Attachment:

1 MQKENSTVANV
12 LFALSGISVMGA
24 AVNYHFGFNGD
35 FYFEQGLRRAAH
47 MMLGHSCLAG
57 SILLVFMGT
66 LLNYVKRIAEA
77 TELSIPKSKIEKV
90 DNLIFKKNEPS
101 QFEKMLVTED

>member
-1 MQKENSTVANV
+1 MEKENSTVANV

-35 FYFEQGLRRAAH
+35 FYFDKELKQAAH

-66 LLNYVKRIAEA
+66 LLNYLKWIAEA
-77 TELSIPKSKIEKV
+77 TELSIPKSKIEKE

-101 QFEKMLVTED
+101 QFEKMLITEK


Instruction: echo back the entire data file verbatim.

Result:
1 MQKENSTVANV
12 LFALSGISVMGA
24 AVNYHFGFNGD
35 FYFEQGLRRAAH
47 MMLGHSCLAG
57 SILLVFMGT
66 LLNYVKRIAEA
77 TELSIPKSKIEKV
90 DNLIFKKNEPS
101 QFEKMLVTED

>member
-1 MQKENSTVANV
+1 MEKENSTVANV

-35 FYFEQGLRRAAH
+35 FYFDKELKQAAH

-66 LLNYVKRIAEA
+66 LLNYLKWIAEA
-77 TELSIPKSKIEKV
+77 TELSIPKSKIEKE

-101 QFEKMLVTED
+101 QFEKMLITEK